I see potential in Familiar Things, potential that with the help of possibly beta readers and/or an editor could become a much better book about a teenage witch in a pre-tech boom period discovering herself and how she fits into the greater world around her. I just think that book is several very different drafts away from where it is now.

And with all that said, there are people loving this book on Goodreads, so what do I know? Other than I hate myself for writing this review, I mean.

I received an electronic copy of this book from the author in return for an honest review. These are all my own thoughts, and I hope Lia understands that this one just wasn’t for me. I still adore her, Nora and Bram though.

WFTM Episode 7: Ant Man, Sense8, Ms Marvel, Lumberjanes & More

This week's WFTM podcast is a day early, but it's full of comic book fun as Leslie and Fernando talk Marvel's Ant Man movie (spoilers start at 18:00 and last through 31:53), the first volumes of Ms Marvel and Lumberjanes, along with reviews of the first 6 episodes of Sense8, Lia Habel's Familiar Things, Xena reboot news, Emmy noms, and much more. We also start off our very first contest to win loads of Comic Con goodies.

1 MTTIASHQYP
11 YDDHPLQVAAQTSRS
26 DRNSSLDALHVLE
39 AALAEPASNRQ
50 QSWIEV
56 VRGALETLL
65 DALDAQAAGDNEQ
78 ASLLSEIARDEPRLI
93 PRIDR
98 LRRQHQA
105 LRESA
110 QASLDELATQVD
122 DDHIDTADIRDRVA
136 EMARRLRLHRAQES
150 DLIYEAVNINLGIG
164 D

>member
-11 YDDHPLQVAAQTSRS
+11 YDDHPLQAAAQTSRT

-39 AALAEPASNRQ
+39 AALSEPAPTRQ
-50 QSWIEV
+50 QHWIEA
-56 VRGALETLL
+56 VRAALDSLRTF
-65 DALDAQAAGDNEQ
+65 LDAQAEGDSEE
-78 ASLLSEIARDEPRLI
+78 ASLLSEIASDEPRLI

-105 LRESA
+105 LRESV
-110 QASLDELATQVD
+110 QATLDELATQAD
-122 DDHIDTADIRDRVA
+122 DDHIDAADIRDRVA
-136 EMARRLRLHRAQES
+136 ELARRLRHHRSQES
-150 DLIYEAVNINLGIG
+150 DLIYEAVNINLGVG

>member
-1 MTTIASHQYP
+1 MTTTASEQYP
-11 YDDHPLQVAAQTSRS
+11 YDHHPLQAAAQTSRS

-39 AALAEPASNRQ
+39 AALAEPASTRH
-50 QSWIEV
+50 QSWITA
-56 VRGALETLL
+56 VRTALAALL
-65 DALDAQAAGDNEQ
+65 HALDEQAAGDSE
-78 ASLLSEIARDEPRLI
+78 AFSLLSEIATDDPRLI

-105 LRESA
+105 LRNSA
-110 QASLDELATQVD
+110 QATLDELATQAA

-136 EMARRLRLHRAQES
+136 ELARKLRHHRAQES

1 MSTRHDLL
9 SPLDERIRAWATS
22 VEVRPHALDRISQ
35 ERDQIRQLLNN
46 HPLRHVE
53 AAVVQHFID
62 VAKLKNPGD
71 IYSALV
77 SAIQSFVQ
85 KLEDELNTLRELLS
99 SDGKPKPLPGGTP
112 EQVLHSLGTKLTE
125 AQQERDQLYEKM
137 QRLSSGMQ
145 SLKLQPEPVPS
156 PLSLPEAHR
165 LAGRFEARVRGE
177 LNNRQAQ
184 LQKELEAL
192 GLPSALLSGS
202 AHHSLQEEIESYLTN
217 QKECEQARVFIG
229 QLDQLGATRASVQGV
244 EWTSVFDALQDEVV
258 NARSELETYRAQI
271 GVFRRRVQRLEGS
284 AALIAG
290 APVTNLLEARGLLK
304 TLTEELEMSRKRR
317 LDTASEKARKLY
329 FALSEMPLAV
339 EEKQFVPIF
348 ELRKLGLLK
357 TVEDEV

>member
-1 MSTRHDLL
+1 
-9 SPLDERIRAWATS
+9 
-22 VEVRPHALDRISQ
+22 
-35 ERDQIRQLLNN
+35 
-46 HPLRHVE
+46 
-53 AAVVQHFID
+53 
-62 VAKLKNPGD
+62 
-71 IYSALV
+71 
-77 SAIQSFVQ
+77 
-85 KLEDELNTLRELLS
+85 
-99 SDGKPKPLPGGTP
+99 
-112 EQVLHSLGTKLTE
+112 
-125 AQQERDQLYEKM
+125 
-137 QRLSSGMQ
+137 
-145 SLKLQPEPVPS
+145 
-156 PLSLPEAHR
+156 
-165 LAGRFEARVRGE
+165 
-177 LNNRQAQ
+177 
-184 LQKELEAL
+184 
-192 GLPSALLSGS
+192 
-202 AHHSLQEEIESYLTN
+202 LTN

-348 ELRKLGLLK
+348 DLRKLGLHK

Download it from the iTunes store here!

We’re now on Stitcher as well!! If Stitcher is your chosen app of podcasting choice, listen to the Working for the Mandroid podcast here.

So what’s in Episode 7?


First look at David Tennant’s Fugitoid robot character in Ninja Turtles cartoon

BC is rebooting Xena: Warrior Princess with Sam Rami producing

This season's Sleepy Hollow will include a crossover with Bones, which doesn't make sense to us

Emmy Nomination - Orphan Black, GoT, Netflix!

What We're Watching

Ant Man Review

Sense8 Review - first 6 episodes

What We're Reading

Lumberjanes by Noelle Stevenson, Grace Ellis & Brooke A. Allen

Familiar Things by Lia Habel

Ms Marvel: No Normal by G. Willow Wilson and Adrian Alphona

Our Very First WFTM Podcast Contest!

Follow us on Twitter @WorkforMandroid and @fernborrego

Email your questions, concerns, thoughts and comments to

Intro & Outro Music is “Robot Army” by Quiet Music for Tiny Robots, provided via through a Creative Commons License